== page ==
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Growth Isnt Possible

Growth Isnt Possible

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Published by: paradigmes21 on Nov 03, 2011
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03/13/2013

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It is often argued that the next evolutionary step in the global energy system is the
substitution of natural gas with hydrogen – often assumed to be a zero-carbon fuel.
Whilst this is true at the point of end use, it ignores carbon embedded within the fuel.

Hydrogen itself is not a source of energy, but a carrier. Because of this, hydrogen frst
has to be produced from the reaction between carbon monoxide (CO) and methanol,
through steam reactions (steam reformation) with natural gas, oil or even coal or
by the electrolysis of water (effciencies of fuel cells and hydrogen production are
discussed later). But there are two problems here.

Hydrogen will only be truly zero carbon if it is produced through zero-carbon electricity
generation. A life-cycle assessment by the National Renewable Energy Laboratory
estimates the carbon emissions associated with hydrogen production from the steam
reformation of natural gas without CCS, would equal just under 12kg of CO

2e for every

kg of H

2 – one kg of H

2 has a similar energy content to 3m3

of natural gas, or the same

amount of energy required to drive a 2003 Golf Edition approximately 30km.310

A hydrogen economy, promoted as a zero-carbon energy source, based on the energy
system we have at present (i.e., dominance of fossil fuels) relies heavily on the
assumption that CCS is safe and secure. And, we have already argued that CCS is by no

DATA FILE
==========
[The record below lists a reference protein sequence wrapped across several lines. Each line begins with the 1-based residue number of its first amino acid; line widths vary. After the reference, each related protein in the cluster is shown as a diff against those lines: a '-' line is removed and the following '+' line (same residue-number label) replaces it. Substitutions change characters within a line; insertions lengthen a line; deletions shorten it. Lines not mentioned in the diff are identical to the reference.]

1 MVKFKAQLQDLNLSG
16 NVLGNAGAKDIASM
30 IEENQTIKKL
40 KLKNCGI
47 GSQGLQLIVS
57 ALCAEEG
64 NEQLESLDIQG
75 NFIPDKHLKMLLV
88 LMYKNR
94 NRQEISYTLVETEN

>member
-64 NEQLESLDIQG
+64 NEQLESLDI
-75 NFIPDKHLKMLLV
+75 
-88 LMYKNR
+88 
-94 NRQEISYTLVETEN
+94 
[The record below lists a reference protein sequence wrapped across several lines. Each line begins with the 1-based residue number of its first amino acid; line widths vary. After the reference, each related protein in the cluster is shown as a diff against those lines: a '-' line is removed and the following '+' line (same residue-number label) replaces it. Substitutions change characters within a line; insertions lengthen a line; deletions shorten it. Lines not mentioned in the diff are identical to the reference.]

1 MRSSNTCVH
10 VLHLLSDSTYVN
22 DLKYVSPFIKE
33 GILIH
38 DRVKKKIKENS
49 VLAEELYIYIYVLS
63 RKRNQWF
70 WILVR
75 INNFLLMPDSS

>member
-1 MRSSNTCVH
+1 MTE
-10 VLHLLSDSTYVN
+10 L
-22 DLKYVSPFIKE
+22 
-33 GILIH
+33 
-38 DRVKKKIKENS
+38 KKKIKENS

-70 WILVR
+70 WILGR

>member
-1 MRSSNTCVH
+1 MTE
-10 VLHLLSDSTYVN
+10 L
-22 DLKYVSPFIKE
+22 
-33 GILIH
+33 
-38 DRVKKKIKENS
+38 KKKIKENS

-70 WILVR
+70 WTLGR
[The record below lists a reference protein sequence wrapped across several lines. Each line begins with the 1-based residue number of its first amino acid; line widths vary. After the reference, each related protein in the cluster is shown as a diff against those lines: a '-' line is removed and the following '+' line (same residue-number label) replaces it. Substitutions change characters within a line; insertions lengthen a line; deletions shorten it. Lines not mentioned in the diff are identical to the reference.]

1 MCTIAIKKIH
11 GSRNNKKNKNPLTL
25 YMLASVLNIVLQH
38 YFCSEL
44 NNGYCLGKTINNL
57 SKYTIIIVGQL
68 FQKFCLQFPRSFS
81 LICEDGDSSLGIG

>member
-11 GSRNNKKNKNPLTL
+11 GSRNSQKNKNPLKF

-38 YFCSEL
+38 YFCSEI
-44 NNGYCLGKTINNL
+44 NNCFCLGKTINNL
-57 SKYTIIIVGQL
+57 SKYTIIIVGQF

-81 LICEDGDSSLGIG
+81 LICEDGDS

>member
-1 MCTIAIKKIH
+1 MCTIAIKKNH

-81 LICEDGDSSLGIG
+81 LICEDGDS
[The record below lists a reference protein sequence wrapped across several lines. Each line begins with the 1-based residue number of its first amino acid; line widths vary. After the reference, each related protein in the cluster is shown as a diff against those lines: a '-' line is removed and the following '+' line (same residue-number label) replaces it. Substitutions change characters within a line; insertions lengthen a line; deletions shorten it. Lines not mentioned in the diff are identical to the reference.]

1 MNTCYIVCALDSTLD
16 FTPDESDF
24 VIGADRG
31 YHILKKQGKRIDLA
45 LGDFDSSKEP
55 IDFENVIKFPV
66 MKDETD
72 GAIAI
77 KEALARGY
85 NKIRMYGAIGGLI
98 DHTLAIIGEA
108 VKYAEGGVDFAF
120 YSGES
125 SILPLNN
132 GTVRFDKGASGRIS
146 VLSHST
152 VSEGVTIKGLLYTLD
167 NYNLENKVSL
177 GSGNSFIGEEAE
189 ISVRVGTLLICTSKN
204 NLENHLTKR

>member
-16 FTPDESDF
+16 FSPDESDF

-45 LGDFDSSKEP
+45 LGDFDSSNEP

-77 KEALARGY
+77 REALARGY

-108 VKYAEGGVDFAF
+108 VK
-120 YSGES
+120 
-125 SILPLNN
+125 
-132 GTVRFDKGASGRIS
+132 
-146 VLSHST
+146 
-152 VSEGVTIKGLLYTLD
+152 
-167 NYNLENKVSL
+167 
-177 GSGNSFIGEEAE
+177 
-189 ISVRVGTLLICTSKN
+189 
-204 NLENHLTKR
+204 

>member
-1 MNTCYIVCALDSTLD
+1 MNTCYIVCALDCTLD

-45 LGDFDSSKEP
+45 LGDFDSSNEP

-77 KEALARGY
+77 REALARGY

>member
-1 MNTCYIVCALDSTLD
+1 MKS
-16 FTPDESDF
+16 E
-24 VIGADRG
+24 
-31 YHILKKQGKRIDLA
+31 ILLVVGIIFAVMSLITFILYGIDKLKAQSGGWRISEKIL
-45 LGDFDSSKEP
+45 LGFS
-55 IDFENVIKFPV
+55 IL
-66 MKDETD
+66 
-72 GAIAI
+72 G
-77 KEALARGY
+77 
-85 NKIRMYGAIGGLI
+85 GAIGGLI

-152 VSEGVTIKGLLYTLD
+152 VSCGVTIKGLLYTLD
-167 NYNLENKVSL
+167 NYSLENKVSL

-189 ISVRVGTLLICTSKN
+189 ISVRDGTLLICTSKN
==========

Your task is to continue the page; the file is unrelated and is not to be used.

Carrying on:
means guaranteed to work, and there are limited gas reserves.

Other alternatives to steam reforming include the electrolysis of water into hydrogen
by using a renewable energy source, such as wind. Yet the process of electrolysing
water to hydrogen, and then burning it as a clean fuel to use in a fuel cell to produce
electricity introduces two additional ineffciencies. Why introduce these ineffciencies
if there is zero-carbon electricity generation in the frst place? Secondly transportation
of hydrogen is expensive (both cost and energy).311

Whilst hydrogen may become an effective way of storing energy from renewables to
cope with intermittency of electricity supply from renewables, such as wave, solar and
wind (an issue often raised by those not in favour of renewable energy), it doesn’t seem
likely that the hydrogen economy will be upon us any time soon.

Growth isn’t possible

94

Box 22: Hydrogen economy for the UK’s
transport system: is it possible?
312

If we decided to run Britain’s road transport system, say, on cleanly produced
hydrogen – electrolysing water using non-CO

2-emitting forms of generation –

our options would be:

P solar array covering every inch of Norfolk and Derbyshire combined;

P a wind farm bigger than the entire southwest region of England.

All very well, but we’d also need space for renewable energy technology for use in
our homes, offces and industries.

95

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